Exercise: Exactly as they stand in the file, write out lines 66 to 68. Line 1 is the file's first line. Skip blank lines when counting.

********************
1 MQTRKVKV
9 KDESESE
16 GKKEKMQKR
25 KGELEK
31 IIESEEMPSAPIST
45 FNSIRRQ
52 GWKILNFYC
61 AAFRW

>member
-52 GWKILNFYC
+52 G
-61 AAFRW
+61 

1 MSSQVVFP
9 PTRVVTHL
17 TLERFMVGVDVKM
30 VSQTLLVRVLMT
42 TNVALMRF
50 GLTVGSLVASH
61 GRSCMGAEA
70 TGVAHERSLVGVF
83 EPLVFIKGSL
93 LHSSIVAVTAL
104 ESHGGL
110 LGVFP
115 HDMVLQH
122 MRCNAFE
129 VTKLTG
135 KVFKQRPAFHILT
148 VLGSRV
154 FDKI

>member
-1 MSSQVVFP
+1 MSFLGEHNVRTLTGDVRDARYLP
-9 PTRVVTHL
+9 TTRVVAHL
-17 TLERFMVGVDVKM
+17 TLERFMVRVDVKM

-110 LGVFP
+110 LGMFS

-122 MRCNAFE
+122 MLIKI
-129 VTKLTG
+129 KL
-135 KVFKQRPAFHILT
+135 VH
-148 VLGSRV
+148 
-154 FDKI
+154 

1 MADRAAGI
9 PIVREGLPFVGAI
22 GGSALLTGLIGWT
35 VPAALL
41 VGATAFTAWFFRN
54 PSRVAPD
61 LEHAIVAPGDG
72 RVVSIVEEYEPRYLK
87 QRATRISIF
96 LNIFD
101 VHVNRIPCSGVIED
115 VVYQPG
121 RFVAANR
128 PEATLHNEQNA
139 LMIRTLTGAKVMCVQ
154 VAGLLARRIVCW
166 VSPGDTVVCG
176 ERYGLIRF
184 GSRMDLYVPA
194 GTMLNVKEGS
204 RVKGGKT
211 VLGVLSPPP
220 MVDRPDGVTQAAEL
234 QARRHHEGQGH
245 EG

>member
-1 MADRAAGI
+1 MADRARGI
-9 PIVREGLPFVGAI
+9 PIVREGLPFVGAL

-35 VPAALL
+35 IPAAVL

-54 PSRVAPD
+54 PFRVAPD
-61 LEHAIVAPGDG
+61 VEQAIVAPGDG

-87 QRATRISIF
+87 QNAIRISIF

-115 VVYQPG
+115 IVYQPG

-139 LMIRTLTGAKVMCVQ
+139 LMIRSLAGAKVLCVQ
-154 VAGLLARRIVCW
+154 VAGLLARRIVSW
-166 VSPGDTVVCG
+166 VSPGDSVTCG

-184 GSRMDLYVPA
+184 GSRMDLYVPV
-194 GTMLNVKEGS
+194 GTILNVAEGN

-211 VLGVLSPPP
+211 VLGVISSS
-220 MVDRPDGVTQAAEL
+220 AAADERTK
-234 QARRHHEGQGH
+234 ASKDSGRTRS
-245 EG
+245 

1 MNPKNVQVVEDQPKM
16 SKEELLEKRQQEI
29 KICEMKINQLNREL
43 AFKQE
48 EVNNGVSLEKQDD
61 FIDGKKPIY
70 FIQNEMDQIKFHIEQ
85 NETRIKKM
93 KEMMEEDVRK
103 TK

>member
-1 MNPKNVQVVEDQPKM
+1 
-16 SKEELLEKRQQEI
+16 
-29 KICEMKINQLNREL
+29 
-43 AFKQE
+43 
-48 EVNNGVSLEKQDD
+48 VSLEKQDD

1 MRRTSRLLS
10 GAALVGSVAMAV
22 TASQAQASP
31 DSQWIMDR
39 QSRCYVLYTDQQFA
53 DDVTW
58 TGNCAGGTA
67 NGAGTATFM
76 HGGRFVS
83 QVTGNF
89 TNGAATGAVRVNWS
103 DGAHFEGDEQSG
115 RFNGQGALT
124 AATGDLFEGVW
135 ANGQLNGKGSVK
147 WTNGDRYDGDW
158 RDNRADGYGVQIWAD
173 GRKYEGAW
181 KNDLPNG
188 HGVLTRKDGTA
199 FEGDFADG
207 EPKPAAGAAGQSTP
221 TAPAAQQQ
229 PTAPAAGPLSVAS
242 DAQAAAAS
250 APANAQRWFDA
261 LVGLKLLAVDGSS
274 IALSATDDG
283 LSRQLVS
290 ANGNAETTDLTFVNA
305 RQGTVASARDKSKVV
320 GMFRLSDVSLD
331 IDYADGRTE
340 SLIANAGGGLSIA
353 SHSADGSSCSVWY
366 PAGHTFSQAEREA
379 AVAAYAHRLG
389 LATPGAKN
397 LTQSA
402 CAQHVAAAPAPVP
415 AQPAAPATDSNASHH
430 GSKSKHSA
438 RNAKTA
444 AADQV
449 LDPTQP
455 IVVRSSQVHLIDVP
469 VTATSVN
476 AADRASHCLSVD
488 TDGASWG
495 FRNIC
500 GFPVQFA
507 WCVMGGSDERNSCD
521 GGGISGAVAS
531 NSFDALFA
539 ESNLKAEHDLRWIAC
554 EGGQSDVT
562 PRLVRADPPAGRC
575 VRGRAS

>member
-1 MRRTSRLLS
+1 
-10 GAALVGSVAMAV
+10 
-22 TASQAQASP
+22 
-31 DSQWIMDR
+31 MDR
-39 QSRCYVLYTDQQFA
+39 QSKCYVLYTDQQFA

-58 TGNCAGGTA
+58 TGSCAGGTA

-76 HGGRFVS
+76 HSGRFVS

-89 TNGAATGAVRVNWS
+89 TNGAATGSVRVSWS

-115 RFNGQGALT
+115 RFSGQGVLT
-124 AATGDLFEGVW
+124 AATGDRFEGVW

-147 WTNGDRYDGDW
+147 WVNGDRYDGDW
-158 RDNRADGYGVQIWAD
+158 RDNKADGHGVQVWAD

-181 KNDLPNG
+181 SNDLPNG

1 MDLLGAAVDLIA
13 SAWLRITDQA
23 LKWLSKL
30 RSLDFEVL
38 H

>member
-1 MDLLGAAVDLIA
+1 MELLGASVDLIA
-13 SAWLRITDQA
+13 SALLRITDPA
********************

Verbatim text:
154 VAGLLARRIVCW
166 VSPGDTVVCG
176 ERYGLIRF